Newbie question: would this trimaran folding system work? (parallel hinge)

Discussion in 'Multihulls' started by Matthias S., Sep 25, 2020.

  1. Matthias S.
    Joined: Sep 2020
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    Location: Berlin, Germany

    Matthias S. New Member

    Hello everyone,

    I'm new to boat building and just signed up to this forum to ask my newbie question. I've been reading quite a lot about folding trimarans (also on this forum) and right now I'd like to try and build a W17. There's just one thing: I really need the amas to be foldable on the water, so the boat should still be stable enough while in the folded mode (for paddling or a small motor, with the sails down of course). Here in Berlin there's really only little space to get into the water. Also, it would be really good if the boat can stay in a berth in folded mode during the summer, so the amas should not be rotated too much.

    Today while day-dreaming at work I've figured out the parallel hinge system as seen in the attached pdf. The unique features it offers are:
    • Foldable while on water
    • Amas are not rotated, the top side stays at the top
    • Amas are lowered a little bit for increased stability (can be adjusted by the length of the inner and outer board pairs)
    Let me explain the system also in words. The pink circles resemble rotatable joints. The blue and green rectangles represent pairs of boards, not tubes, which form the akas. These boards should be as broad as the original akas. The purple part on top is a connector which provides the parallel faces for the parallel hinges.

    The blue boards are forming one parallel hinge, while the green boards are forming another one. You can imagine the boards as the long sides of two parallelograms, while the short sides are formed by the ama / the main hull and the purple part. In this way, the ama cannot rotate while moving to and from the main hull.

    In the extended state (top sketch), the blue boards are on top of each other as well as the green boards. This is a natural end stop, the akas cannot unfold any further. In the folded state (bottom sketch), the outer bottom and inner bottom board are touching; this is a natural end stop, the akas cannot fold any more.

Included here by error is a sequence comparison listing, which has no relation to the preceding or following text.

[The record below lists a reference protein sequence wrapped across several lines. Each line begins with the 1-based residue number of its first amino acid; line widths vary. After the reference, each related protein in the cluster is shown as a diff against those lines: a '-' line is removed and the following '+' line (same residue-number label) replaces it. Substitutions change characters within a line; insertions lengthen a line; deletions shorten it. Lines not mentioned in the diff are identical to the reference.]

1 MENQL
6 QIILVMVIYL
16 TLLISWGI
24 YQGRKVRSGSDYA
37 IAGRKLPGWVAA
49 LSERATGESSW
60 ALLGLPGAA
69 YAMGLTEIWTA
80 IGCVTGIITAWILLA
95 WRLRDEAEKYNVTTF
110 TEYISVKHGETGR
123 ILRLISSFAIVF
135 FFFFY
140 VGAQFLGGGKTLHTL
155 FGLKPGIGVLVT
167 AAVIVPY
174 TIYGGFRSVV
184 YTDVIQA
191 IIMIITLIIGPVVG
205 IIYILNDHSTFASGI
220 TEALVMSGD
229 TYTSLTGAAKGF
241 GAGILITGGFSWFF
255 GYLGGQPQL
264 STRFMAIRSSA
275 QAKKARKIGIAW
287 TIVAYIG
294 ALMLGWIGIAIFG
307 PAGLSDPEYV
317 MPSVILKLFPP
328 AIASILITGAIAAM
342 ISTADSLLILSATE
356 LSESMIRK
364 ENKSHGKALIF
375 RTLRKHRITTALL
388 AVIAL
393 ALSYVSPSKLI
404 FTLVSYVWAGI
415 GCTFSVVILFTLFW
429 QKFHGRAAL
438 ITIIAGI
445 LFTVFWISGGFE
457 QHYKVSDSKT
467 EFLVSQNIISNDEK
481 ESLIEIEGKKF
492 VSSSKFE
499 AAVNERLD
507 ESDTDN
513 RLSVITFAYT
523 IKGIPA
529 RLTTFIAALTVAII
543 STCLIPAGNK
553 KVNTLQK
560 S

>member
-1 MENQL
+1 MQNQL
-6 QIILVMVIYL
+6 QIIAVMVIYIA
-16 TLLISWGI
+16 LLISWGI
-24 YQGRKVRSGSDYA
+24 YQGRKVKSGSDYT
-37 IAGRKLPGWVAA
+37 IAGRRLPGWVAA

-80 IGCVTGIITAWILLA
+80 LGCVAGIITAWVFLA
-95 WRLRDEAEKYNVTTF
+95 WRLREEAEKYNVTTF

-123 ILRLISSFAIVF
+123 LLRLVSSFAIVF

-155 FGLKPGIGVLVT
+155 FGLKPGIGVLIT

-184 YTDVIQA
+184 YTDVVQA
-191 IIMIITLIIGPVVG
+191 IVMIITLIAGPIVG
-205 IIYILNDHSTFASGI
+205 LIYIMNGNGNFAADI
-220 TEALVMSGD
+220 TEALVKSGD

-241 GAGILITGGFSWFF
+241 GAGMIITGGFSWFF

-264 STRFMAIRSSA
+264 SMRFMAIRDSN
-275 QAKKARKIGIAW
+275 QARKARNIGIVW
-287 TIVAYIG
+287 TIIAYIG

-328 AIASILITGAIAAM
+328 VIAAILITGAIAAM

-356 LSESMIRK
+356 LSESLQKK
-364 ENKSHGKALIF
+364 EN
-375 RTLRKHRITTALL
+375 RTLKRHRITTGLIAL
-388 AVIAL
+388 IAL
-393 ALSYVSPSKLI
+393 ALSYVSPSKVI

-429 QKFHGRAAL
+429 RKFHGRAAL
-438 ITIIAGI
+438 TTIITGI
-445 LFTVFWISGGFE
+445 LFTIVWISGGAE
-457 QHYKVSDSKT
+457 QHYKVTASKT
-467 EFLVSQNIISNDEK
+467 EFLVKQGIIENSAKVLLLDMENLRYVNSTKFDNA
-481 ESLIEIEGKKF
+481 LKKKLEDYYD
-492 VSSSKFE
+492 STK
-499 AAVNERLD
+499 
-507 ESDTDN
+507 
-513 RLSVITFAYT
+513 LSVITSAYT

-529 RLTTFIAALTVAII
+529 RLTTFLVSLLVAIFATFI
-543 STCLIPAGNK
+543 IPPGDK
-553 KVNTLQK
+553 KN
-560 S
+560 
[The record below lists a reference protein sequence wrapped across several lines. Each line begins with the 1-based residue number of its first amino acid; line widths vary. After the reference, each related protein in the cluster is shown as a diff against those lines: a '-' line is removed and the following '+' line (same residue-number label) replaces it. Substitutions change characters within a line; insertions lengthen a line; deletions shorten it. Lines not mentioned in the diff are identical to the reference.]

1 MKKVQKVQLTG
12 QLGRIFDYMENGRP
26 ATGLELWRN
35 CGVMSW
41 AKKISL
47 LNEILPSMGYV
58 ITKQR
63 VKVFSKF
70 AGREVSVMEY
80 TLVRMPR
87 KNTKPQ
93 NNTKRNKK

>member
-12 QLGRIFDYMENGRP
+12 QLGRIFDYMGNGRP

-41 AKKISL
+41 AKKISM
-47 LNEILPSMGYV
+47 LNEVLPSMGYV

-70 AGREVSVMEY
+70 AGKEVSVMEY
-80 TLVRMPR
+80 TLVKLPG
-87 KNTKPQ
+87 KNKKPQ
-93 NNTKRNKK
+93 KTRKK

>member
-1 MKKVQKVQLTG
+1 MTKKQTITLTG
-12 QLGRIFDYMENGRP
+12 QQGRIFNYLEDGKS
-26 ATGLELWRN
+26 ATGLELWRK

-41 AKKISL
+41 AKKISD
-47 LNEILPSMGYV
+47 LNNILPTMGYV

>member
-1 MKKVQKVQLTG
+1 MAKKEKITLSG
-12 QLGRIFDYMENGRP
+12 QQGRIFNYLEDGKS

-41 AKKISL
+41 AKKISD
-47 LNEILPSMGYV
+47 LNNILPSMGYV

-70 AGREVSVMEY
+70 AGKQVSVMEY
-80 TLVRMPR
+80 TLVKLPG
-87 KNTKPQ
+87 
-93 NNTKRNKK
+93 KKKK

A (small) problem is, in both states, chafing as to be prevented. I imagine rubber parts would help here.

    Another problem I see is that the top boards may act as levers to lever out the joints. Special caution would need to be taken here.

    A third problem: The ama on the windward side will not stay extended if the pairs of blue and green boards are not fixed together by a locking system. This would have to take a lot of force to keep the system from folding.

    Room for improvement: I think it should be possible to have the amas rotate by a defined small angle by adjusting the distance of the joints on top of the ama and tweaking the relative length of the blue boards. In this way the top side of the amas could be rotated slightly by a fixed angle to be perfectly parallel to the water.

    I'm looking forward to your comments! Has anyone employed a similar system? It's quite simple and for sure I'm not the first one to make it up - there must be reasons why it won't work...

    Attached Files:

  2. jamez
    Joined: Feb 2007
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    Location: Auckland, New Zealand

    jamez Senior Member

    For a more simple folder check out the Brown/Marples Seaclipper designs. There is a 16 and 20, among others.

    Last edited: Sep 25, 2020
  3. upchurchmr
    Joined: Feb 2011